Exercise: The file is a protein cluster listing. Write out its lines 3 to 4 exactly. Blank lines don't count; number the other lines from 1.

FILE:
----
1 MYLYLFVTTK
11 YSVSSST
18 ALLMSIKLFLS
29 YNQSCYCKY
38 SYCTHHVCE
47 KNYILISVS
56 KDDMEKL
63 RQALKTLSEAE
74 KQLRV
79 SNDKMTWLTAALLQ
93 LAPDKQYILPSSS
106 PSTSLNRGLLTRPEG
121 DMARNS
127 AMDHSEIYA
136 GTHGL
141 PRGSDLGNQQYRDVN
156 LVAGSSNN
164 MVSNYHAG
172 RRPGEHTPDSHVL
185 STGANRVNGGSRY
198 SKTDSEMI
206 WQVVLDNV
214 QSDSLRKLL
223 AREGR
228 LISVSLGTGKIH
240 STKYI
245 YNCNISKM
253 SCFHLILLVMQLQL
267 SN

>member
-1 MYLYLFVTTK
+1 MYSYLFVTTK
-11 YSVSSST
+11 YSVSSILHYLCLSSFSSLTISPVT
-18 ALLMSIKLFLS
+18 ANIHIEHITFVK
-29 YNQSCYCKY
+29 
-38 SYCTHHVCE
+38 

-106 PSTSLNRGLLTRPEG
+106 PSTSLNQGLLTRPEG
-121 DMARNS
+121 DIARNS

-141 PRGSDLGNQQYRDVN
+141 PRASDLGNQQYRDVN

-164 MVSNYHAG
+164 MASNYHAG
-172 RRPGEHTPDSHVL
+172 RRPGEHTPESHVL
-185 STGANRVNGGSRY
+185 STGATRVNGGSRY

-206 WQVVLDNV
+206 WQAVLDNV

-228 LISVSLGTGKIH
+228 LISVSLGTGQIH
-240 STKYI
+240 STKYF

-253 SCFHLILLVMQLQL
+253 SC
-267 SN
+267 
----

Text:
18 ALLMSIKLFLS
29 YNQSCYCKY